Happy Friday, everyone! A few weeks ago I shared Ryan’s and my intention to adapt a more sustainable diet and offered some tips for how runners can eat less meat while still fueling well, feeling satisfied, and enjoying food. Today I want to share with you some of our favorite recipes recently as we’ve shifted towards a more plant-based/vegetarian diet.
Last week I also wrote about how I am tracking my food during marathon training to ensure I am eating enough carbs to support my running and hiking, enough fats to prevent injury, and enough vitamins and minerals for peak performance and optimal overall health. One wonderful benefit of what I call our “vegetarian before 6” diet is that I reap both the benefits of eating meat (protein, iron, and taste) and the benefits of a plant-based diet (anti-inflammatory, high fiber, sustainability) as I train for a marathon.
Of course, I don’t like restrictions. If we want bacon with breakfast on the weekend, we have it, and if we’re eating out, I won’t pass up a burger or chicken shawarma. I believe in balance and finding the happy medium, and food is no exception to that overarching philosophy.
Lentil Nutritional Benefits for Runners
Many of the concerns people in general and runners in particular have about a meatless or less meat diet revolve around protein and iron intake. I certainly had doubts myself, especially since I have noted the benefits of eating a bit of meat over a completely vegetarian diet for myself. However, eating the right meatless foods will ensure that you receive enough protein and iron in your diet – while also increasing your vegetable intake and reducing inflammation (which promotes better recovery).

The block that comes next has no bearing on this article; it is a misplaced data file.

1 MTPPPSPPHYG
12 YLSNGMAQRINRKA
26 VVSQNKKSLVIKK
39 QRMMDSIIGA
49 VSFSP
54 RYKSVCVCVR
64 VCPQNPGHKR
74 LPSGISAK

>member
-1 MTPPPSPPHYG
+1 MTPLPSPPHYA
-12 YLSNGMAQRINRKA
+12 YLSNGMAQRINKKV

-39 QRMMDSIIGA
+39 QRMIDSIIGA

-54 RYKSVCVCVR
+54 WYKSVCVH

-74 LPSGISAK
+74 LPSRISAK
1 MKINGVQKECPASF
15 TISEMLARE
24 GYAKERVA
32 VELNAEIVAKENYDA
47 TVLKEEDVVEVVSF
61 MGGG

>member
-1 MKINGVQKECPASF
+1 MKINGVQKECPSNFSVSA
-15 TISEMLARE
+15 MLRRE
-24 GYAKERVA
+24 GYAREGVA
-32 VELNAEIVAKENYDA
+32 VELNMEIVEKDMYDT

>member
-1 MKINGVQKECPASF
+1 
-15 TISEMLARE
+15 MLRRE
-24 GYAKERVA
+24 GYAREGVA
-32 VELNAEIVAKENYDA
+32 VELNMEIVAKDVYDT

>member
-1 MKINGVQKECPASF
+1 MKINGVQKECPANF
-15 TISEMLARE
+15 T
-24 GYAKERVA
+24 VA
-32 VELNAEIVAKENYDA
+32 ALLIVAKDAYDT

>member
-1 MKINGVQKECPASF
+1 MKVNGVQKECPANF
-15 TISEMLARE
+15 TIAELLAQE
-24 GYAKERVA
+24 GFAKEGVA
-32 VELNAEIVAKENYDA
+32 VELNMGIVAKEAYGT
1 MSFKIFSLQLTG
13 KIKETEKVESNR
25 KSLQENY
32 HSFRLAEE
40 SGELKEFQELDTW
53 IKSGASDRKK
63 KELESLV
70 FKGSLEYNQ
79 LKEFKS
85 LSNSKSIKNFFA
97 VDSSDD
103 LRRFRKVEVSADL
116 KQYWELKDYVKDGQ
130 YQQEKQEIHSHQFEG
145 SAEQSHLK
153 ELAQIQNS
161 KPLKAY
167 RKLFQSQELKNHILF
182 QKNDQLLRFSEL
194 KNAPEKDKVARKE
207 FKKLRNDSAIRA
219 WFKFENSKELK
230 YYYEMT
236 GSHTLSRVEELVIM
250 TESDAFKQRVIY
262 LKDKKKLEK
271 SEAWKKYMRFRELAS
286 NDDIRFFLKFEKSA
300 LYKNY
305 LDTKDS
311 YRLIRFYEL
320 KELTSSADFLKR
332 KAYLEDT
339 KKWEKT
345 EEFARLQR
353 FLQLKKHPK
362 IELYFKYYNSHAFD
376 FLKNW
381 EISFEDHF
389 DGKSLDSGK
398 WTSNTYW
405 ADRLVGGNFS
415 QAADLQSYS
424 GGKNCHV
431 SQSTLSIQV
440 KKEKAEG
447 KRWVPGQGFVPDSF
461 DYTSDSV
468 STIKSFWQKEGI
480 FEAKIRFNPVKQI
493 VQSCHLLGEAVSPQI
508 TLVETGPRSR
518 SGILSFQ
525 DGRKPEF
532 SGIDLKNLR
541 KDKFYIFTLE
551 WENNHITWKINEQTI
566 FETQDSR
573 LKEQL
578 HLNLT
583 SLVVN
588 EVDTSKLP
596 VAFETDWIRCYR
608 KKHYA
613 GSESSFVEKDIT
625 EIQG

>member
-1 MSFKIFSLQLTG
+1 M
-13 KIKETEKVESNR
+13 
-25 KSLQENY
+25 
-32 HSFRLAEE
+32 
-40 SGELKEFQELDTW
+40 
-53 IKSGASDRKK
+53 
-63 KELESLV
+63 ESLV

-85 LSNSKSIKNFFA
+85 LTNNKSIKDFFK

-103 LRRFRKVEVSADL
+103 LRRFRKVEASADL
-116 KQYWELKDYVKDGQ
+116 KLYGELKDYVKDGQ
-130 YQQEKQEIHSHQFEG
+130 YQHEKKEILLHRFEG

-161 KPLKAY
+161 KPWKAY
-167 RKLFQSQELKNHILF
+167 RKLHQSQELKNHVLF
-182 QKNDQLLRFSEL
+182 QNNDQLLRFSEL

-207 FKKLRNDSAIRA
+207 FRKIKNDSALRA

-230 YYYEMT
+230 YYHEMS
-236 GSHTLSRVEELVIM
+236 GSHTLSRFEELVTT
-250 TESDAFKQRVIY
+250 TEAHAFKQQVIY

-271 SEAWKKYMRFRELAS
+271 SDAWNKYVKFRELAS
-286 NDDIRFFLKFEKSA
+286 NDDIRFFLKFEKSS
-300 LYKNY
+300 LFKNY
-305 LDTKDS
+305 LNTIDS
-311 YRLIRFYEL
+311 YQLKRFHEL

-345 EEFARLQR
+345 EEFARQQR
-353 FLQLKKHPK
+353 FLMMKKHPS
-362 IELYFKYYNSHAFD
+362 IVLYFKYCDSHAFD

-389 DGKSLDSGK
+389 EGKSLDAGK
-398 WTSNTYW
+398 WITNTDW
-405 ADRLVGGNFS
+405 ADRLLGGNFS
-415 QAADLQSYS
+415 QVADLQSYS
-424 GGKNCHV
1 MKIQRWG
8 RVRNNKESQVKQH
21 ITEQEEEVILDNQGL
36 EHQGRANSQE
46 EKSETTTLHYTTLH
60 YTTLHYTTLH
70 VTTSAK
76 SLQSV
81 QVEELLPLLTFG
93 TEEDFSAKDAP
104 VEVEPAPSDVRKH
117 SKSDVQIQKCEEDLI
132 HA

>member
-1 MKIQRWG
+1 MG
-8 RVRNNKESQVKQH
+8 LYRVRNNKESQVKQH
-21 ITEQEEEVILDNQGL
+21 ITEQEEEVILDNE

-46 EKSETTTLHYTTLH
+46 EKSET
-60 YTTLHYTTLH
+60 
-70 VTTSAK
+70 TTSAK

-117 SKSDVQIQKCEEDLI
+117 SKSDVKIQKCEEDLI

Lentils are one of those foods offer numerous health benefits for endurance athletes. They may not seem like the obvious choice when compared to red meat in terms of protein and iron, these little legumes are a nutritional powerhouse, whether you eat meatless or not.
Beans don’t always agree with my stomach, so I tend to limit my consumption of them when training hard. Lentils, however, are easier to digest and packed with protein, magnesium, zinc, iron, vitamin B6, and complex carbs. These nutrients will promote muscle recovery and boost your immunity, both of which are important for endurance athletes since training wears and tears on the body. The high fiber content provides sustainable energy, which means you won’t succumb to runger as easily.
That’s not to mention that lentils are budget-friendly, easy to prepare, and versatile. When you’re training hard for a race, the last thing you want to do is spend hours cooking!
If you’re new to eating lentils, try them on the day before an easy run. You don’t want to find out on a long run or speed workout that they don’t agree with your stomach!
Many days for lunch I eat a power bowl with either quinoa or lentils, white or sweet potato, and roasted vegetables. This combination is so nourishing, satisfying, and delicious. I love it when I find a lunch that actually appeals to me after my long run, satiates the runger, and provides my body with the nutrients it needs for recovery.